“Ensuring the expansion of sustainable aquaculture is of fundamental importance for consumers,” - Food and Agriculture Organization of the United Nations (FAO).

UN agency calls for more aquaculture, seafood farming

“Ensuring the expansion of sustainable aquaculture is of fundamental importance for consumers,” – Food and Agriculture Organization of the United Nations (FAO).

By Fabian Dawson

An increasingly expanding global aquaculture sector is driving the supply of fish and fishery products to new records, states the Food and Agriculture Organization of the United Nations (FAO).

“Ensuring the expansion of sustainable aquaculture is of fundamental importance for consumers,” said Qu Dongyu, the Director-General of FAO, when opening the 36th Session of the Committee on Fisheries (COFI36) this week in Rome.

Qu pointed out that aquatic foods must contribute further to the fight against hunger and malnutrition for a growing population. But, for this to be the case, he said the sector needs to ensure aquaculture continues to grow sustainably, particularly in food deficit regions.

This week’s COFI36 meeting will focus on the vital role of fisheries and aquaculture in tackling food insecurity, malnutrition, and poverty, stressing their ability to alleviate hunger, drive sustainable growth, and reverse environmental degradation.

It is the largest global gathering of policymakers, experts and partners in the fisheries and aquaculture sector.

During the COFI36 session, the main outcomes reached during the previous session of its sub-committees on Aquaculture, Fisheries Management and Trade will be presented.

The Guidelines for Sustainable Aquaculture will also be reviewed for final endorsement, aiming to harness the sector’s potential to sustainably meet the growing global demand for aquatic foods

The UN food agency has said it hopes to see 35% growth in the sector by 2030 as part of the FAO’s “Blue Transformation” road map, which seeks to change the world’s aquatic food systems by the start of the next decade.

The call to boost aquaculture, comes as Canada has been curtailing the sector, especially salmon farming in British Columbia, to appease activists at the expense of thousands of jobs in indigenous and non-indigenous coastal communities in the province.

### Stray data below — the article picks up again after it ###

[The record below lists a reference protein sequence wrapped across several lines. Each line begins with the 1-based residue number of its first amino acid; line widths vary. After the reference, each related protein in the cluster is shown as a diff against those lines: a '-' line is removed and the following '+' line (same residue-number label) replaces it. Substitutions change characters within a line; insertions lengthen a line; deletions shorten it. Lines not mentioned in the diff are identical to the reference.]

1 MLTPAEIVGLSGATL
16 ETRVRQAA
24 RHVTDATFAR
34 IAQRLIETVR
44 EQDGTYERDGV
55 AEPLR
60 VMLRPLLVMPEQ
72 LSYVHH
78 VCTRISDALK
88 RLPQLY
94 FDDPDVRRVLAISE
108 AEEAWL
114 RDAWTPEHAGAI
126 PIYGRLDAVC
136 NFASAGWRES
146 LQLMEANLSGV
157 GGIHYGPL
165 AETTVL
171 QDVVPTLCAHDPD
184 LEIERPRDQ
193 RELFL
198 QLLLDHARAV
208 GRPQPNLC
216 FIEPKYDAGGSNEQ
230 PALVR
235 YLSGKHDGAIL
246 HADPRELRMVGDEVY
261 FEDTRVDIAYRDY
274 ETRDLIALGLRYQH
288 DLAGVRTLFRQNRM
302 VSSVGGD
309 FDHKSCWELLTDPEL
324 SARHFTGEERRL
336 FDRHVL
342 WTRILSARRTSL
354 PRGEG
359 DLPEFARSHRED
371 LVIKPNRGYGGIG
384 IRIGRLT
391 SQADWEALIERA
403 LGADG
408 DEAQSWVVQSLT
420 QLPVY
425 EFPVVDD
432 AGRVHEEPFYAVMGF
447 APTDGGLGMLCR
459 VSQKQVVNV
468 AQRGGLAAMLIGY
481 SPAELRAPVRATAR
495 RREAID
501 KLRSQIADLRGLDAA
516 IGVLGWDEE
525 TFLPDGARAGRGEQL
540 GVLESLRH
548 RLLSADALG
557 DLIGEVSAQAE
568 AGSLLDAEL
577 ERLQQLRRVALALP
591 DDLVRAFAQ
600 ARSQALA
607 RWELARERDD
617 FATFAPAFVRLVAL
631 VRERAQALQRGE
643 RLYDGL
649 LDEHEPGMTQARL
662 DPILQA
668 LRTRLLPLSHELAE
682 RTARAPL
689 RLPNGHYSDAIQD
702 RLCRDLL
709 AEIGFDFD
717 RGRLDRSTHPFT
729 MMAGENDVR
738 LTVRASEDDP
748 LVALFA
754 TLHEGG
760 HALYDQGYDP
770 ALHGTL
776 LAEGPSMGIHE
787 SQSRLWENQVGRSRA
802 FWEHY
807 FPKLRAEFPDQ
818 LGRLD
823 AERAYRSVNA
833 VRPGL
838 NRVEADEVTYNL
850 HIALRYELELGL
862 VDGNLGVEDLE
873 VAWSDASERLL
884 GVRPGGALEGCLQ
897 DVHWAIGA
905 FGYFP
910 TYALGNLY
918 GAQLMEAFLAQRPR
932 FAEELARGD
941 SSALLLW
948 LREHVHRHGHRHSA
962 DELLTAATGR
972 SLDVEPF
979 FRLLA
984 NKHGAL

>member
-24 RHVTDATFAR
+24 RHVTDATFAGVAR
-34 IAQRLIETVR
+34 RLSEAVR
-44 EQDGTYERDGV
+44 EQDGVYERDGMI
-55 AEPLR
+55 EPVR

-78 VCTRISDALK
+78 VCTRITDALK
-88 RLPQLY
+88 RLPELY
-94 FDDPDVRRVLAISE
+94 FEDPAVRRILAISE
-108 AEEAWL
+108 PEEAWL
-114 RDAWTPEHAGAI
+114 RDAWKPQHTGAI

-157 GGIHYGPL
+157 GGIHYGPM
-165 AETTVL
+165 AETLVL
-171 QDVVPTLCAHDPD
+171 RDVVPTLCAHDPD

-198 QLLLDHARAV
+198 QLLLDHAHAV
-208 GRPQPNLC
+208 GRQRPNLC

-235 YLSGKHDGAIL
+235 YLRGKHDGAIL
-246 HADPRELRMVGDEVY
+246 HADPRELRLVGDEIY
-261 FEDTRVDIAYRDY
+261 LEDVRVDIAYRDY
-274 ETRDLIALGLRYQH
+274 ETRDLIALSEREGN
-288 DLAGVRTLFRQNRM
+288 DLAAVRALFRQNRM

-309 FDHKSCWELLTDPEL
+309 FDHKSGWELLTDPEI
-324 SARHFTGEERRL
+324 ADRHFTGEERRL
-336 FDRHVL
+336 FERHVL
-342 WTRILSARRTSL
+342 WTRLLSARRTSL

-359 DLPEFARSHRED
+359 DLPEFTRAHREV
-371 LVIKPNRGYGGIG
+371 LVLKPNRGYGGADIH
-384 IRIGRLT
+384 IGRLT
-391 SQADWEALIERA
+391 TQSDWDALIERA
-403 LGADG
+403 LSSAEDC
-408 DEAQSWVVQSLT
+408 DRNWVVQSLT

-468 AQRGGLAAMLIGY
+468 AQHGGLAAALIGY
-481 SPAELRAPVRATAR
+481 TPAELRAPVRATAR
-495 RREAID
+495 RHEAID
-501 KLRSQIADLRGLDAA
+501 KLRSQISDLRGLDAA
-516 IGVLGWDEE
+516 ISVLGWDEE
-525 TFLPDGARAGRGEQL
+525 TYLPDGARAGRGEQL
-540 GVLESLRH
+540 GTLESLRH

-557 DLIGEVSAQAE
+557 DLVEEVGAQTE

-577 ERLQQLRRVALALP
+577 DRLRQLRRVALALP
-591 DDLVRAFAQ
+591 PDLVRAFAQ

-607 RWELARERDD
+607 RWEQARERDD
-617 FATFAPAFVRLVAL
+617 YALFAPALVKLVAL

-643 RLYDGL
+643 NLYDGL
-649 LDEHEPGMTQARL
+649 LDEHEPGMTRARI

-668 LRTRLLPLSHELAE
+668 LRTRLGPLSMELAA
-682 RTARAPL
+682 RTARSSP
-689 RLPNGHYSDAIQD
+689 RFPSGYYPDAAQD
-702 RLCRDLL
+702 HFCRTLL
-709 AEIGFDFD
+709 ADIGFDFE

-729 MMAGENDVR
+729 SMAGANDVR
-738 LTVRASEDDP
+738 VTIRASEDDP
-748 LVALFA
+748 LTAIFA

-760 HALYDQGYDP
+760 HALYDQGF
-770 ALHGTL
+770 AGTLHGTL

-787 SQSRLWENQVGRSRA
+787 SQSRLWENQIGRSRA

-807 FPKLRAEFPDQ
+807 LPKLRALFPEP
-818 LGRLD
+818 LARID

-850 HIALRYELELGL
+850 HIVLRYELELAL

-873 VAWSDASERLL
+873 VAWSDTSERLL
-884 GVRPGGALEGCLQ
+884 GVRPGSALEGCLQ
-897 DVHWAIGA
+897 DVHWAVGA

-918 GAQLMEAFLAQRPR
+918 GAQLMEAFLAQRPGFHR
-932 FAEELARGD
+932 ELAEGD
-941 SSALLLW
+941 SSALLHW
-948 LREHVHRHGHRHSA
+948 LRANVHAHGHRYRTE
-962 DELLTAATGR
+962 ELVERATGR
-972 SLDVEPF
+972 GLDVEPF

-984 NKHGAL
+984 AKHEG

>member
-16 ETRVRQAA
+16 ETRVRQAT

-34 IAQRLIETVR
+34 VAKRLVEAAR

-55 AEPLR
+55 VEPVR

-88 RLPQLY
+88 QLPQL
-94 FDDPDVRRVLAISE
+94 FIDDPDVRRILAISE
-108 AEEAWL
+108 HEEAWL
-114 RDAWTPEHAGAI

The Trudeau Liberal government has also ignored its own science that shows these open-net operations pose less than a minimal risk to wild stocks when announcing the marine operations will be phased out in 2029.

Elsewhere around the world, governments are heeding the call of the FAO to boost aquaculture and ocean farming sustainably.

In the UK, the country’s newly minted new business secretary, Jonathan Reynolds, has renewed his government’s commitment to grow salmon exports with the European Union.

The trade body, Salmon Scotland, said Scottish salmon exports have surged to £645 million, reaching their highest level in five years as international demand continues to grow.

“The Labour party supports the Scottish aquaculture sector and has manifesto commitments to use the levers of government to promote Scottish salmon internationally as part of ‘Brand Scotland’,” said Salmon Scotland communications head Andrew Watson.

Over the last fifty years the Scottish salmon farming sector has not only become the fish of choice for British shoppers and the UK’s number one food export, it is also a major provider of jobs with 2,300 people directly employed with a further 10,000 people working in the supply chain.

In Australia, the government there has issued a statement saying: “Australia is on the cusp of an aquaculture boom, with our reputation as a producer of sustainable, reliable and delicious seafood becoming well-known around the globe.”

Australia’s Minister for Agriculture, Fisheries and Forestry, Murray Watt said that across the nation’s aquaculture industry, the country is seeing projected increases of up to 5%, with the total value expected to be $2.21 billion by 2028–29.

“This potential growth could see aquaculture represent 64% of total seafood sector production value…Importantly, that means more jobs will be created in this important industry right across the country,” he said.

In the United States, the government is working on a National Aquaculture Development Plan to boost seafood farming.

The National Oceanic and Atmospheric Administration (NOAA) said that aquaculture is becoming increasingly important as a climate-smart and healthy means of food production.

“In addition to providing a sustainable source of American-raised seafood, aquaculture plays an important role in fisheries restoration. Aquaculture has helped more than 70 endangered or threatened species, including Pacific Salmon, white abalone, and queen conch. In addition, it’s helped restore habitats and mitigate the impacts of climate change,” the NOAA said.

Stronger America Through Seafood (SATS), a group representing the U.S. aquaculture industry said there is now widespread support from academics, environmentalists, seafood experts, and Members of Congress, from both sides of the aisle, to grow America’s offshore aquaculture industry.

 “Aquaculture expansion not only addresses food security needs, but also presents an opportunity to create quality jobs and reduce our reliance on seafood imports, strengthening America’s food independence,” said Drue Banta Winters, campaign manager for SATS.

The Canadian Aquaculture Industry Alliance (CAIA) said while farm-raised salmon remains the most popular seafood choice of Canadians, it is increasingly being replaced by salmon flown in from other countries at higher prices and a larger carbon footprint.

(Image shows a Mowi salmon farm off Muck, Scotland. Photo: Mowi.)